The Biden Administration has test-driven a novel tactic to expand the size and reach of government without paying for it: high-level, unpaid consultants at an influential government agency that is trying to dramatically change how business is done in the United States.
At issue is the Federal Trade Commission’s (FTC’s) use of such consultants for self-described important and potentially widely influential projects. The FTC wants all hands on deck as it continues to initiate litigation against America’s leading tech companies, fight mergers across numerous industries, and tries to outlaw non-compete agreements.
For good reason, the FTC’s Office of Inspector General has raised strong concerns about the use of unpaid consultants and Congress is investigating.
Federal regulations state, “Every Federal manager and their employees have an obligation to help avoid performance by contractors of responsibilities that should be reserved for Federal employees. Although contractors provide important support to the agency, they may not be motivated by the public interest and may be beyond the management controls applicable to Federal employees.”
The FTC’s consultants had major responsibilities.
FTC documents, later provided to the U.S. Senate, said one consultant’s duties included to “act as a visionary leader on economic issues related to the FTC’s law enforcement activities, and consumer protection and antitrust missions … to report to the Chair, and work together with staff and attorneys throughout the FTC.”
Another unpaid consultant was to “leverage their expertise to advise the Chair and senior Commission leaders on legal issues required to advance the agency’s mission.” The FTC subsequently revised the work description for these and eight other consultants before they were sent to Congress.
As with many things in life, “free” at government agencies often comes with hidden costs and problems. In Washington, D.C., access and inside information can be a gold mine and there are significant barriers to guard against potential conflicts of interest.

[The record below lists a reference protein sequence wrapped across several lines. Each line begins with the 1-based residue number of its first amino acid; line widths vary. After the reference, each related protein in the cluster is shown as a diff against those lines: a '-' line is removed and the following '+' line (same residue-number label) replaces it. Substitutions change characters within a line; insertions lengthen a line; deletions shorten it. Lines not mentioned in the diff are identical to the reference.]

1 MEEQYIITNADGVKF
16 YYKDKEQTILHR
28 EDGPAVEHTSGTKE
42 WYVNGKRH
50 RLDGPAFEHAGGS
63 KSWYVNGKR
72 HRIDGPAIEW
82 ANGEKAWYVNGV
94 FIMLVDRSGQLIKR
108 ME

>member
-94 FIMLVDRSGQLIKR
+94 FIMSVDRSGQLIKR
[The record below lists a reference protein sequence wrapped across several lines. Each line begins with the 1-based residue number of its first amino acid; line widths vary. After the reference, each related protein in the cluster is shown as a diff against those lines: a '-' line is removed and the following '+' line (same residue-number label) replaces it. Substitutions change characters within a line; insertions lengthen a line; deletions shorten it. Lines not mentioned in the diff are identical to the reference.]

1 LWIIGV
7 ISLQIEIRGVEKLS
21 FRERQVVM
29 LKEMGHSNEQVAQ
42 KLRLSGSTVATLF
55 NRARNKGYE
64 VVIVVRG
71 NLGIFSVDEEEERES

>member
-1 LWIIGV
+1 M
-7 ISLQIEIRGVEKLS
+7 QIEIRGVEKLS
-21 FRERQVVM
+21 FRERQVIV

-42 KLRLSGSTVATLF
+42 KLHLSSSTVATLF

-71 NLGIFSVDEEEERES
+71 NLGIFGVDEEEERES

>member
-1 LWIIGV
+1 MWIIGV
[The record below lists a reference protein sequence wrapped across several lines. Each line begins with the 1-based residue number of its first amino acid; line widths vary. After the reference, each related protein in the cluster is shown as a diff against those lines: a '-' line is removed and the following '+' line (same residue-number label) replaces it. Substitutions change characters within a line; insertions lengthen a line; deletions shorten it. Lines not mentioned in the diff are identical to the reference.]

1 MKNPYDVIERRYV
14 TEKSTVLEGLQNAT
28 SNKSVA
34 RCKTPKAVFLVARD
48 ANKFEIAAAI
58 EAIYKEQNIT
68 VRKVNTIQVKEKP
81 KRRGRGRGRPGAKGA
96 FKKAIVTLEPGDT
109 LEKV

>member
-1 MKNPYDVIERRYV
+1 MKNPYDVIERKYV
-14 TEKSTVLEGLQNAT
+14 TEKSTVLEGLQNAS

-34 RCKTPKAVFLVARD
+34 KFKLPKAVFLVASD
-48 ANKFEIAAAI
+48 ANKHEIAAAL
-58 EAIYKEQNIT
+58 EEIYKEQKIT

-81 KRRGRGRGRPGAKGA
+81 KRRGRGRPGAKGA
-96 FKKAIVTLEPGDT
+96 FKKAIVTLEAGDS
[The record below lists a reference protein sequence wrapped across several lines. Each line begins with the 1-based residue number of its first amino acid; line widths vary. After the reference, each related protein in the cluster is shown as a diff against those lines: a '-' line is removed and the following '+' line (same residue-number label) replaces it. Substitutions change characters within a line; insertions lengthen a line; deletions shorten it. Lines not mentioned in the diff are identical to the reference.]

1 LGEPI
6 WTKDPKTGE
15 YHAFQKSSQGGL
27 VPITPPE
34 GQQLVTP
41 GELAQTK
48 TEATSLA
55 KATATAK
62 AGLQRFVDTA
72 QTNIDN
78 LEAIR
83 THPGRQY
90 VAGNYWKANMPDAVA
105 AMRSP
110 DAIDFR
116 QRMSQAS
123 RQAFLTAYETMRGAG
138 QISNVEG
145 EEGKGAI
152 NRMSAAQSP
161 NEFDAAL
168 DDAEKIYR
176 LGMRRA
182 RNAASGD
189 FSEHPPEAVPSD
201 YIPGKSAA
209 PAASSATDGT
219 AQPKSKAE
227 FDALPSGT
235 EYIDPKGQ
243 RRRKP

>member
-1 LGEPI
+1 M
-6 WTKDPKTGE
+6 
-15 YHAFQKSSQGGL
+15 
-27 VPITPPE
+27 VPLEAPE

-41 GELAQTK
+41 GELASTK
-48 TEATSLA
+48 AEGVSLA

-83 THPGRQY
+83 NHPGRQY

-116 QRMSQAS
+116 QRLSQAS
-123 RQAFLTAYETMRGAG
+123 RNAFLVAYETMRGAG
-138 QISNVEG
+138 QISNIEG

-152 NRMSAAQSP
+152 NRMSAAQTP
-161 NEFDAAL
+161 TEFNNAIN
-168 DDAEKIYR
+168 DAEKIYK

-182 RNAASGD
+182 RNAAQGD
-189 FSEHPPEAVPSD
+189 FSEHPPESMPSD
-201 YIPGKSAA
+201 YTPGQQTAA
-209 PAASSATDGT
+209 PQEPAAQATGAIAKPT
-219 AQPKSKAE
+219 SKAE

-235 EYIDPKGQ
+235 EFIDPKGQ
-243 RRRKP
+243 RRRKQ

In addition to federal laws requiring that government employees perform inherently government functions and tightly manage related functions, there are other reasons to be wary of high-level contractors.
As the FTC’s Office of Inspector General said in its critical August 2022 report, “When the FTC enters into agreements with unpaid consultants and experts, the agency introduces operational, legal, compliance, security, and reputational risks.” Its audit also found, “the FTC’s unpaid consultant and expert program lacks a comprehensive system of controls” and recommended changes.
Using unpaid contractors can be a work-around to constrained budgets. But budgets and related constraints are a decision for Congress, and an integral part of the U.S. Constitution’s checks and balances. With the FTC seeking a 37 percent increase in its budget for the year ahead, there should be clear restrictions on the use of such consultants, including appropriations language to reinforce the restrictions.
Morale among career employees can also plummet when large numbers of unpaid consultants are given roles with power and authority. In fact, that seems to have happened at the FTC. The Office of Personnel Management found that in 2022 there was a 40 percent drop from 2020 in the number of FTC employees who believed the agency’s “senior leaders maintain high standards of honesty and integrity.”
Furthermore, if the unpaid consultant’s services are that important, they should be hired as full-time federal employees.
In September 9, 2022 response to a request from Senator Mike Lee (R-UT), the FTC reported that it had brought on ten prominent, unpaid consultants since January 2021 with the program running through early 2022.
Congress should demand a full accounting from the FTC of the scope of the program, including the reasons that may have motivated so many accomplished professionals to work at the FTC in high pressure, important, unpaid positions. And it should make sure such practices are rooted out of the FTC once and for all.